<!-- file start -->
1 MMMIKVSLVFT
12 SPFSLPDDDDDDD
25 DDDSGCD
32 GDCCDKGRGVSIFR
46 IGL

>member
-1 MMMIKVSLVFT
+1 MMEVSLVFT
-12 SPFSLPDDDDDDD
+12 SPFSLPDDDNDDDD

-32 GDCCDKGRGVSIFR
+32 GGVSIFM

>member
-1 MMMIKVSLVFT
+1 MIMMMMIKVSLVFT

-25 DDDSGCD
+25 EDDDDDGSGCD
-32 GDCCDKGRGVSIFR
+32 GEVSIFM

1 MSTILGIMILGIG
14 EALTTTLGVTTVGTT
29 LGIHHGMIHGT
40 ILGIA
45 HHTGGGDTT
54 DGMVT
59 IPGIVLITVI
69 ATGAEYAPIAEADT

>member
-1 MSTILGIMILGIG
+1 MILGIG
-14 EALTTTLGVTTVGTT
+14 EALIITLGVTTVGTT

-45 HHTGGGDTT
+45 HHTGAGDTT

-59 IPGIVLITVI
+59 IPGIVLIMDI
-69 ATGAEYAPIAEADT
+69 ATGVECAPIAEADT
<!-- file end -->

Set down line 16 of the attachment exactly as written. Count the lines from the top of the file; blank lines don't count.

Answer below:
-25 DDDSGCD